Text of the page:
Opponents of Richard Cordray, the director of the Consumer Finance Protection Bureau (CFPB), are building a legal case they hope will lead the administration of President Donald Trump to fire the controversial head of the bureau.

Created by the landmark Dodd-Frank Act, the CFPB's enforcement of consumer-protection laws has resulted in recent years in $11.7 billion being paid to consumers by banks, credit card companies, and mortgage companies. The behind-the-scenes effort by those who oppose the bureau's aggressive enforcement aims to show Cordray is guilty of “inefficiency, neglect of duty, or malfeasance”—the only conditions under the law sufficient to oust the director.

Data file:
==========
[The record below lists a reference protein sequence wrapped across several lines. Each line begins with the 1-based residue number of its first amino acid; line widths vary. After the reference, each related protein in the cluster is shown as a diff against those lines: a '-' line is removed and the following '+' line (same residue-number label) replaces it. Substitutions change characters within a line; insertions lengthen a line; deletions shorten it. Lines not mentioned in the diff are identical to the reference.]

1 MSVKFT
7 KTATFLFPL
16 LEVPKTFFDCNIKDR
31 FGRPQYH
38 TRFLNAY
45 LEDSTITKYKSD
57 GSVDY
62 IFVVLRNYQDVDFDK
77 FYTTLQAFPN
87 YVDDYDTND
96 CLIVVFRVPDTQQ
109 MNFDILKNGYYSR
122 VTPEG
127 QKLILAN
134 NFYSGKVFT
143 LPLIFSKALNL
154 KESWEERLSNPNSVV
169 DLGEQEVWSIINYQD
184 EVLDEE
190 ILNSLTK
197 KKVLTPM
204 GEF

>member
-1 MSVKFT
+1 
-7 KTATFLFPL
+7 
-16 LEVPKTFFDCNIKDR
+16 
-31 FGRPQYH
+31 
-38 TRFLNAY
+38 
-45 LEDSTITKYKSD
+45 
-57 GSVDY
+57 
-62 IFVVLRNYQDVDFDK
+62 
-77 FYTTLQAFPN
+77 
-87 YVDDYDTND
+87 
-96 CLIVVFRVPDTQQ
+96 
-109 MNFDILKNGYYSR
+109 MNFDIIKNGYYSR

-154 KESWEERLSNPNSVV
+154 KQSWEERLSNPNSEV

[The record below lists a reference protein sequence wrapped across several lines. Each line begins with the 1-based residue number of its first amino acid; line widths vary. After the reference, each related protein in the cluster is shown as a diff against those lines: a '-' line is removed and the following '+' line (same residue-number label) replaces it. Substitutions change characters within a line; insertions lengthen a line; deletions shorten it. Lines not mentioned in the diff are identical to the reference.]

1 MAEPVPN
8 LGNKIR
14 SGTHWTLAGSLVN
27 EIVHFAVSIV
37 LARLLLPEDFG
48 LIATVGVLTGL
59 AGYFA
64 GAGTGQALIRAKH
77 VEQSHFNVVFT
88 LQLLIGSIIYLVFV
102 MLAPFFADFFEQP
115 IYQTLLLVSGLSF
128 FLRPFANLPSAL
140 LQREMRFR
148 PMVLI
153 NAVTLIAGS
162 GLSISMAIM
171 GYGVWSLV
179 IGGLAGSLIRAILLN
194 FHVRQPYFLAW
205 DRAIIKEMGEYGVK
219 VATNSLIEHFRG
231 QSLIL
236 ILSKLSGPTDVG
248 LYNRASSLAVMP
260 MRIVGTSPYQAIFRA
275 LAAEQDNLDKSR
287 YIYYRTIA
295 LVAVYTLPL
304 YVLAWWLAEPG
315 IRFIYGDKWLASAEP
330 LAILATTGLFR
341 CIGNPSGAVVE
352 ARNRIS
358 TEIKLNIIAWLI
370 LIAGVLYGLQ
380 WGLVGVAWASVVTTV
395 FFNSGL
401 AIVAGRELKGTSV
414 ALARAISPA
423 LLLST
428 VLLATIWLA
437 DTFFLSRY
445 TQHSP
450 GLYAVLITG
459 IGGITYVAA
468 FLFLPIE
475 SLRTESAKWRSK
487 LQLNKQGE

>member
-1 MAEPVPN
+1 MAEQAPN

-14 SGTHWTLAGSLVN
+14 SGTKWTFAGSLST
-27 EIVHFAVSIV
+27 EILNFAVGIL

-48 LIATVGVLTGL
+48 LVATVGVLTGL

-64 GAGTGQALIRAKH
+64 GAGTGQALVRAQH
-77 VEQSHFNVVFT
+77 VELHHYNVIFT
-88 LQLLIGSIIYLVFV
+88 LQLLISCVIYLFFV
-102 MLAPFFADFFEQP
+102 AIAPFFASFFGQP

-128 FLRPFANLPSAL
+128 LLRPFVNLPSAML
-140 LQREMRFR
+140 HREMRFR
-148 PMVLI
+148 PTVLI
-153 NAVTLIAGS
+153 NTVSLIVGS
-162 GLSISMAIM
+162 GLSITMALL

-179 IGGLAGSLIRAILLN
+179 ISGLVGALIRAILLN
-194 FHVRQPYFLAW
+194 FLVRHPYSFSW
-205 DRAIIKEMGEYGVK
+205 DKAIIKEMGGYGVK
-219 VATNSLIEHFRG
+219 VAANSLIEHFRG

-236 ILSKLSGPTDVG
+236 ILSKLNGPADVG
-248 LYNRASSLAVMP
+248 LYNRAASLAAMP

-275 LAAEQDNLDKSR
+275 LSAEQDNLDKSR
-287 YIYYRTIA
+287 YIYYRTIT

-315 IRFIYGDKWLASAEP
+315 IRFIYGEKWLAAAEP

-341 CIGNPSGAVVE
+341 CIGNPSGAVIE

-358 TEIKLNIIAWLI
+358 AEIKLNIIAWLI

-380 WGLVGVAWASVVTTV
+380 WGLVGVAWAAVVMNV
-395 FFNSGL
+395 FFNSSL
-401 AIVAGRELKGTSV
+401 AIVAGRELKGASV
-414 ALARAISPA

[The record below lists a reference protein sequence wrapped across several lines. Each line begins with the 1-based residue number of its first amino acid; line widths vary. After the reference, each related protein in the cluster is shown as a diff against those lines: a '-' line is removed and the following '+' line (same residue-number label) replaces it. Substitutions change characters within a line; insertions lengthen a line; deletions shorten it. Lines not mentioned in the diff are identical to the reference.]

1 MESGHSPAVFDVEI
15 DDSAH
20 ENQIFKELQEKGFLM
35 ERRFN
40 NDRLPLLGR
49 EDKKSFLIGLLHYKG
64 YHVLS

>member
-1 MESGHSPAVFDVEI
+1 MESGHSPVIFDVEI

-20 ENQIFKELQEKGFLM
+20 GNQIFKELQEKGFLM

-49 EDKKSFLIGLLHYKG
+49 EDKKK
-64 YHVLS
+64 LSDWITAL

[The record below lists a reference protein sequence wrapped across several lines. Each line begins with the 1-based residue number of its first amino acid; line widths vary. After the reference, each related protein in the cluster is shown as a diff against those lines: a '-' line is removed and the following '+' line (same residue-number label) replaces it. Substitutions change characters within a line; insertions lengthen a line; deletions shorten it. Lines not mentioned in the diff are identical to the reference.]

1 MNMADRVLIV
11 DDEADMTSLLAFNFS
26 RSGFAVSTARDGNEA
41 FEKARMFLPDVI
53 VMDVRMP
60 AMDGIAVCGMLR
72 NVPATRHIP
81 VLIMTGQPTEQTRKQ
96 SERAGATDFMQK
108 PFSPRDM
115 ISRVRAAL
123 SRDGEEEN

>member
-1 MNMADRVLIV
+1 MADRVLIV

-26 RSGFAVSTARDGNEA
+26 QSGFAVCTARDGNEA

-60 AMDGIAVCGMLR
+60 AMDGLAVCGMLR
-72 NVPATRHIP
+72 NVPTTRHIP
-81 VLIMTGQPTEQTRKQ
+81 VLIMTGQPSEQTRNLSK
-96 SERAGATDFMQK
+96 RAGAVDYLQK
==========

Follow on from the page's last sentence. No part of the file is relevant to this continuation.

Cordray’s supporters welcome a fight because the agency is popular with the public, including those who voted for Trump, and believe an attempt to remove Cordray would politically damage Trump and his fellow Republicans.

Trump can choose to keep Cordray or fire him for cause and the President's advisers are divided on what he should do.

“If he were to try to remove him now, there’s no question that Cordray will fight back in court,” said Alan Kaplinsky, the head of Ballard Spahr’s consumer finance group and a critic of the agency. “The risk Trump runs is a battle royal with the Democrats and the possibility of losing that battle.”

Mr. Kaplinsky is not involved in the effort to build a case against Cordray.

“As long as Cordray doesn’t file a lawsuit that’s really off the rails, isn’t pushing his jurisdiction beyond where it can be pushed or coming up with some extreme theory, maybe he can be tolerated,” Kaplinsky said. “What’s the rush?”